Dylan Hopkins fights of the overall victory at Gemenc GP
8 August 2023
A battle decided by the width of a tyre
The Gemenc Grand Prix is a 3 day UCI 2.2 tour run out of the Hungarian town Szekszárd. It features a short uphill prologue and then 2 relatively flat and punchy stages all finishing within the city. Going in, my team Ljubljana Gusto Santic knew that the race suited our characteristics and we could pull off a result. With the two road stages expected to be bunch sprints we knew the prologue was incredibly important and we had to be up there in order to fight for the GC.
The prologue was a short 2km uphill course, it featured cobbles, loads of turns, and an extremely steep finale. lots of thought went into the bike set up, I chose to run 30mm tubeless tires and 45mm deep wheels. This would give me plenty of control over the road surface. My teammate Viktor Potocki was up first, he gave me the inside advice and told me ‘when you see 500m to go just go full gas, you’ll need speed for that final climb’. My warm up was a simple ramp followed by 3 short sprints.
I went up to the start ramp and sat on my bike. 3 deep breaths and I was off. My decision was to go off hard, the first 400m was about 5% and cobbles. There was a chance to regather yourself after when the road went flat so getting started hard wasn’t risky. The road kicked up to 8% with 1km to go, it flattened once again at 500m and then at 200m to go it went to over 20% for the last bit. I stayed in the saddle trying to stay over 600w and then with 500m to go I got out of the saddle and sprinted to the line. I knew my time was good as I caught my minute man. Once I got back to the bus everyone began congratulating me and I found out I was sitting fastest by 6 seconds, knocking my teammate Anze Skok out of the hot seat.
The time was good, some told me unbeatable but there were some strong riders yet to come. The New Zealand team Blackspoke were attending as well as many strong European teams all with standout riders. One by one the times clicked through, until one rider from the Elkov Cycling team went 3 seconds faster than me. A time that would actually remain unbeatable. I would finish in 2nd and my teammate Skok would hold onto 2nd.
On the second day, we faced a 175 km stage, seemingly flat, but the dynamics were anything but. With tight time gaps between riders and the chance to earn bonus seconds in the intermediate sprints. This made for some really aggressive racing and the breakaway took over 100 kilometers to form. Sprinting has never been my strong suit, and our tactic was to support Skok’s bid for the General Classification (GC). However, Skok suffered a crash, dislocating his shoulder and ruining his chance at a result. The pressure of the team’s result fell on me.
Determined to make the most of the situation, I dug deep and sprinted in two opportunities available to gain crucial seconds. Thanks to the lead-out by my teammate Viktor Potocki, I managed to secure a single second in one of the sprints. With Skok out of contention, all focus turned to the stage result for me. Positioned well into the final turn, my chance took a turn when I my dropped chain on the cobbled section with 300m to go and fell out of contention. Although a little disappointed, I was happy in knowing that I had managed to narrow the gap to the GC leader, reducing it to a mere 1-second difference. As the spotlight shifted to the final day, I was determined to leave no stone unturned and go for the overall win.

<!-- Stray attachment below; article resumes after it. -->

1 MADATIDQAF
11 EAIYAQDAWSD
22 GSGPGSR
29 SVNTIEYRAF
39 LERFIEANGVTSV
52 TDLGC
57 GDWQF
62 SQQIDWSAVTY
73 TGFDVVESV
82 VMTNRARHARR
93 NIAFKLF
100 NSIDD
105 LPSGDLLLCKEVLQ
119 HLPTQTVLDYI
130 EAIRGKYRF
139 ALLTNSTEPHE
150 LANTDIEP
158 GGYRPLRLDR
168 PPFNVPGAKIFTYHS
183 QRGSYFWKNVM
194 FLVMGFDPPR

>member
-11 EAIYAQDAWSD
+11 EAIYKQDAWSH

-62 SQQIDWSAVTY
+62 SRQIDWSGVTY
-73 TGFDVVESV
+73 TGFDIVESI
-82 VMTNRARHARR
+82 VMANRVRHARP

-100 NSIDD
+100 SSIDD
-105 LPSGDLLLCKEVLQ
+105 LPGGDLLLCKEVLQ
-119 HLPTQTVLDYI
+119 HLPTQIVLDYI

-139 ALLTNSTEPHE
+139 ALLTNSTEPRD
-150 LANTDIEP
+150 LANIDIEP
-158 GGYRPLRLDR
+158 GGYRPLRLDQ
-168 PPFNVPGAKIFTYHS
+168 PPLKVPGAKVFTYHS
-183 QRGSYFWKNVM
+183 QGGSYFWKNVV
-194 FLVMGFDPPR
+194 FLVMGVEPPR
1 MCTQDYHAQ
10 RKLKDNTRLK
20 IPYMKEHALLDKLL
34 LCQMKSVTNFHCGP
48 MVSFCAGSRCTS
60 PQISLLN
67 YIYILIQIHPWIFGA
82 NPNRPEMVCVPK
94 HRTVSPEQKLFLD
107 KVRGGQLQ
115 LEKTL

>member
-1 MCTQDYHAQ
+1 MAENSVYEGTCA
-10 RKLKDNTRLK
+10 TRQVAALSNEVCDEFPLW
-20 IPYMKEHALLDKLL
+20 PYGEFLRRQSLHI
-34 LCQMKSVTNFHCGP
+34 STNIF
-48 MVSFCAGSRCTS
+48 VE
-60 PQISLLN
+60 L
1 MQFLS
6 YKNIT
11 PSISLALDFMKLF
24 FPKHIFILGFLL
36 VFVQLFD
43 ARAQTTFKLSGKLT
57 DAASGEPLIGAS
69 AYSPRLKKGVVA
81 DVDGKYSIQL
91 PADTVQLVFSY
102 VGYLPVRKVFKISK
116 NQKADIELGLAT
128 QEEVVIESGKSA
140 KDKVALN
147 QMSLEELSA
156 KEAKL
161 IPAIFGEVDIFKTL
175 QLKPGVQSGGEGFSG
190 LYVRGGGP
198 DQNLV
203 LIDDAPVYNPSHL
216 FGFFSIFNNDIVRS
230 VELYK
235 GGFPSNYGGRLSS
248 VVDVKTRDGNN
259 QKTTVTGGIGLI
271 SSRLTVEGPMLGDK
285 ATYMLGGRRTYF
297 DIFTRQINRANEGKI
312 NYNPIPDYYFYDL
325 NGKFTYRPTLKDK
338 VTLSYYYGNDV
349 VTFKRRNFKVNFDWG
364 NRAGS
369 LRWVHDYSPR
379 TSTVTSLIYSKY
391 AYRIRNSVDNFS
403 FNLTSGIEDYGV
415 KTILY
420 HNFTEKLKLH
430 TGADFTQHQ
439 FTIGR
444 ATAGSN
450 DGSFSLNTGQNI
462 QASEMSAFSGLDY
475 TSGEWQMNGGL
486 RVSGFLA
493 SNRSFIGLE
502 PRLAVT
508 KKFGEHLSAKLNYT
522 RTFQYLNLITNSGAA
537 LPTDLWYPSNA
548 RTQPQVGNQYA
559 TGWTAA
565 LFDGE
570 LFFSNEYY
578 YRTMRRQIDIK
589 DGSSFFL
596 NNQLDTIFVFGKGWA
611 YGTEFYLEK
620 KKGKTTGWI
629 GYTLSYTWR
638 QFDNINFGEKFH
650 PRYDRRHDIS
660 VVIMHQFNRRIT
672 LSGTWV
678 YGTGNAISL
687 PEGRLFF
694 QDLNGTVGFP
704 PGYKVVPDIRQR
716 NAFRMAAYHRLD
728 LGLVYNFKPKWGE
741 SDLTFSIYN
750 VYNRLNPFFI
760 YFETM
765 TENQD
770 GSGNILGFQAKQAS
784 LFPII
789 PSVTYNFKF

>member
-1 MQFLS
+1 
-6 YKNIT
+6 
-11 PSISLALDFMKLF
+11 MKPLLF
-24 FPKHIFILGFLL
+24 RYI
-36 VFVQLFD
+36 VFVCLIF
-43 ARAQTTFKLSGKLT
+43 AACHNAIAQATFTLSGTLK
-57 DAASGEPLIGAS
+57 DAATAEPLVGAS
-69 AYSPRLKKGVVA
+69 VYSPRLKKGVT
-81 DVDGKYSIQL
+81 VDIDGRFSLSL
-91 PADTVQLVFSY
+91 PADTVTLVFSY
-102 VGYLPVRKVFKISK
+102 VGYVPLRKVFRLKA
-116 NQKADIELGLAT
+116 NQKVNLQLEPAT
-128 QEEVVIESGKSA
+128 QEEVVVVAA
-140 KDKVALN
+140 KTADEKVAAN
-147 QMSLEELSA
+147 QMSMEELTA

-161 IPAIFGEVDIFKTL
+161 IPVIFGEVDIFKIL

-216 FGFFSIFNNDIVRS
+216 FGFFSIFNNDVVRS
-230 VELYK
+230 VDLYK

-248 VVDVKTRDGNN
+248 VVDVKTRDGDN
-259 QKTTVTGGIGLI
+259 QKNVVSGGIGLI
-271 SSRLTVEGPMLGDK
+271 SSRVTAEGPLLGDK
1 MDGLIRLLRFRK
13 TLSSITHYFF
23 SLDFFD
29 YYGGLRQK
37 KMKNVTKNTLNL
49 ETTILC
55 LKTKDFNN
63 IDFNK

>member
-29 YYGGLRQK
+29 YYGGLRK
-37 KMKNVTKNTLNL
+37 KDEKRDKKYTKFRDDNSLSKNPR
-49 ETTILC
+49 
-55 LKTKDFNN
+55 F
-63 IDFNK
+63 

The final stage was more selective and featured laps of a circuit with a 2km hill. There was a possibility to attack on the final climb but with 30km of big wide road afterwards, it would be hard to ride away. I went to the team leading GC and we discussed the risk of the riders from Blackspoke jumping our GC. George Jackson was fast and he only needed to win one sprint to be in the lead. We had to drop him on the climb to be able to hold on. I also encouraged Elkov to burn their matches to drop him, this would secretly help me as I backed myself to get some bonus seconds from a small group and take the GC lead. The plan went perfectly, I saw Jackson was struggling on the climb and made sure Elkov knew.
A break had gone up the road with no GC threats so I was happy to see them take the bonus seconds on the road. This however meant I had to race for the stage result, all I had to do was finish 3rd and I would win the tour.
On the final climb, Elkov went full gas taking away a group of 15 or so riders. I was the only one represented on my team but I chose to work. George Jackson was in the GC lead after winning the first sprint so by working I was protecting my GC and also giving me the opportunity to sprint the group and win the race overall. We went full gas, the gap grew to over a minute and riders started playing games. I decided to hide, I went to the back and did not roll another turn. I wanted people to forget about me. However the group stopped working and everyone began to watch each other. An attack of three riders went away with no Elkov, I gambled. Elkov were forced to chase, they caught 500m to go and the sprint opened up. I went early trying to see if I could force a gap on the uphill sprint. On the line and I lunged, my legs where gone but I only saw
two wheels in-front. ‘Am I 3rd?’ I thought to myself ‘ did I just win the tour?’.
A later inspection of the photo finish, I was 4th by a tyre’s width. Agonisingly close to my first GC win. When I do everything I can to get the result but it doesn’t work out, I am only happy. I have no regrets and am happy and stocked to finish second overall for my team. If anything I now have the confidence and know that I will be fighting for the win again in the future.
Dylan will now line up for Australia this Friday, August 12, for the UCI road world championships men’s under 23 road race.